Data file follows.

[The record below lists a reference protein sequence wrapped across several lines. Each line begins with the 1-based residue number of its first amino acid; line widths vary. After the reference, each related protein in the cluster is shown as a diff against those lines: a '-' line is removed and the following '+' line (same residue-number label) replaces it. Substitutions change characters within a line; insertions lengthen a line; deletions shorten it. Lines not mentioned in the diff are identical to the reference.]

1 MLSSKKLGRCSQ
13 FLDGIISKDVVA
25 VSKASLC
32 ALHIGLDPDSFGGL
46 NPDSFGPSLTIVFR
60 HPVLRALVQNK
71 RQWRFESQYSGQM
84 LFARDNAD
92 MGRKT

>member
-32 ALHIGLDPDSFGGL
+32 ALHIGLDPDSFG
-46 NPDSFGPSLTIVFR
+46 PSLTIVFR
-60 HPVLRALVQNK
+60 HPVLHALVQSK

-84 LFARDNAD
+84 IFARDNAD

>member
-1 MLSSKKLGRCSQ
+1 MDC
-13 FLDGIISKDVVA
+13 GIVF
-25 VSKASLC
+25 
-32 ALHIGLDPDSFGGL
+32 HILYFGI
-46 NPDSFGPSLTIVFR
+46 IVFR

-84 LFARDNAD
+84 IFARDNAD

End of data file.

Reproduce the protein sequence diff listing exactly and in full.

[The record below lists a reference protein sequence wrapped across several lines. Each line begins with the 1-based residue number of its first amino acid; line widths vary. After the reference, each related protein in the cluster is shown as a diff against those lines: a '-' line is removed and the following '+' line (same residue-number label) replaces it. Substitutions change characters within a line; insertions lengthen a line; deletions shorten it. Lines not mentioned in the diff are identical to the reference.]

1 MLSSKKLGRCSQ
13 FLDGIISKDVVA
25 VSKASLC
32 ALHIGLDPDSFGGL
46 NPDSFGPSLTIVFR
60 HPVLRALVQNK
71 RQWRFESQYSGQM
84 LFARDNAD
92 MGRKT

>member
-32 ALHIGLDPDSFGGL
+32 ALHIGLDPDSFG
-46 NPDSFGPSLTIVFR
+46 PSLTIVFR
-60 HPVLRALVQNK
+60 HPVLHALVQSK

-84 LFARDNAD
+84 IFARDNAD

>member
-1 MLSSKKLGRCSQ
+1 MDC
-13 FLDGIISKDVVA
+13 GIVF
-25 VSKASLC
+25 
-32 ALHIGLDPDSFGGL
+32 HILYFGI
-46 NPDSFGPSLTIVFR
+46 IVFR

-84 LFARDNAD
+84 IFARDNAD